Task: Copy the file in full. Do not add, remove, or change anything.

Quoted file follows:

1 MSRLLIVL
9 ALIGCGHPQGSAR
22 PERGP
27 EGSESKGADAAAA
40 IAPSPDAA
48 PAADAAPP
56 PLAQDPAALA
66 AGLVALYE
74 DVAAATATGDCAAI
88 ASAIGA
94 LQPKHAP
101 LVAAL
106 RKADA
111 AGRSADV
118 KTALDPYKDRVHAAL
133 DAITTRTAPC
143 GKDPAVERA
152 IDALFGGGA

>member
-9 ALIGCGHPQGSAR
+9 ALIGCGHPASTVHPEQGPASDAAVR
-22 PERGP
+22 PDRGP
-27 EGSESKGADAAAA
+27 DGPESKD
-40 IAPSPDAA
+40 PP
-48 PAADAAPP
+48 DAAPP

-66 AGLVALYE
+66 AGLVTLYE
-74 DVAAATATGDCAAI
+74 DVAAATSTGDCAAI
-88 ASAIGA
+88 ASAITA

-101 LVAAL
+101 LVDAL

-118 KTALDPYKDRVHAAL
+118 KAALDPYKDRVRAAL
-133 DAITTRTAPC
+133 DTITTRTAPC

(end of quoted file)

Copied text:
1 MSRLLIVL
9 ALIGCGHPQGSAR
22 PERGP
27 EGSESKGADAAAA
40 IAPSPDAA
48 PAADAAPP
56 PLAQDPAALA
66 AGLVALYE
74 DVAAATATGDCAAI
88 ASAIGA
94 LQPKHAP
101 LVAAL
106 RKADA
111 AGRSADV
118 KTALDPYKDRVHAAL
133 DAITTRTAPC
143 GKDPAVERA
152 IDALFGGGA

>member
-9 ALIGCGHPQGSAR
+9 ALIGCGHPASTVHPEQGPASDAAVR
-22 PERGP
+22 PDRGP
-27 EGSESKGADAAAA
+27 DGPESKD
-40 IAPSPDAA
+40 PP
-48 PAADAAPP
+48 DAAPP

-66 AGLVALYE
+66 AGLVTLYE
-74 DVAAATATGDCAAI
+74 DVAAATSTGDCAAI
-88 ASAIGA
+88 ASAITA

-101 LVAAL
+101 LVDAL

-118 KTALDPYKDRVHAAL
+118 KAALDPYKDRVRAAL
-133 DAITTRTAPC
+133 DTITTRTAPC